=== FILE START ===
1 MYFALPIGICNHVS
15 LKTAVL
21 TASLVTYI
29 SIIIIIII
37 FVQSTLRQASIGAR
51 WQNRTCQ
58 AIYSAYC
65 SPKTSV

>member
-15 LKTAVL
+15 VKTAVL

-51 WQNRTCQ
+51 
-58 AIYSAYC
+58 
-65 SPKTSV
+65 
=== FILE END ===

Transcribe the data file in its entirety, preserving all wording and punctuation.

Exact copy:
1 MYFALPIGICNHVS
15 LKTAVL
21 TASLVTYI
29 SIIIIIII
37 FVQSTLRQASIGAR
51 WQNRTCQ
58 AIYSAYC
65 SPKTSV

>member
-15 LKTAVL
+15 VKTAVL

-51 WQNRTCQ
+51 
-58 AIYSAYC
+58 
-65 SPKTSV
+65 